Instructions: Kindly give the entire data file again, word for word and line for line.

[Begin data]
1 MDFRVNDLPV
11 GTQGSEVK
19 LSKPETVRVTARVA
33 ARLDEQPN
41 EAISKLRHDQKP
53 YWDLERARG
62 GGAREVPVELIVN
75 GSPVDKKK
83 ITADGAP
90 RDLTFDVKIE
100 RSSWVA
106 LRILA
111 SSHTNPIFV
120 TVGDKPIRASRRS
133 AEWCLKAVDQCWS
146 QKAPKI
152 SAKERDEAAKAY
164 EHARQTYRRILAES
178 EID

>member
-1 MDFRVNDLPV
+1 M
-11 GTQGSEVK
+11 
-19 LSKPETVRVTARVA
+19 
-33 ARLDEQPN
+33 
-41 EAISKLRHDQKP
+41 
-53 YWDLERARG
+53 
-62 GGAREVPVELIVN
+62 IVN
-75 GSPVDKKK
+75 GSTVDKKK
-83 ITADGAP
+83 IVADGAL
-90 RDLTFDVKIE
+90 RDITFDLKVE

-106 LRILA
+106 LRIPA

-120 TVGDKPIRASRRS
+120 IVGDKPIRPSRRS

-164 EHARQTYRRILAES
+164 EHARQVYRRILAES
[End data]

1 MDFRVNDLPV
11 GTQGSEVK
19 LSKPETVRVTARVA
33 ARLDEQPN
41 EAISKLRHDQKP
53 YWDLERARG
62 GGAREVPVELIVN
75 GSPVDKKK
83 ITADGAP
90 RDLTFDVKIE
100 RSSWVA
106 LRILA
111 SSHTNPIFV
120 TVGDKPIRASRRS
133 AEWCLKAVDQCWS
146 QKAPKI
152 SAKERDEAAKAY
164 EHARQTYRRILAES
178 EID

>member
-1 MDFRVNDLPV
+1 M
-11 GTQGSEVK
+11 
-19 LSKPETVRVTARVA
+19 
-33 ARLDEQPN
+33 
-41 EAISKLRHDQKP
+41 
-53 YWDLERARG
+53 
-62 GGAREVPVELIVN
+62 IVN
-75 GSPVDKKK
+75 GSTVDKKK
-83 ITADGAP
+83 IVADGAL
-90 RDLTFDVKIE
+90 RDITFDLKVE

-106 LRILA
+106 LRIPA

-120 TVGDKPIRASRRS
+120 IVGDKPIRPSRRS

-164 EHARQTYRRILAES
+164 EHARQVYRRILAES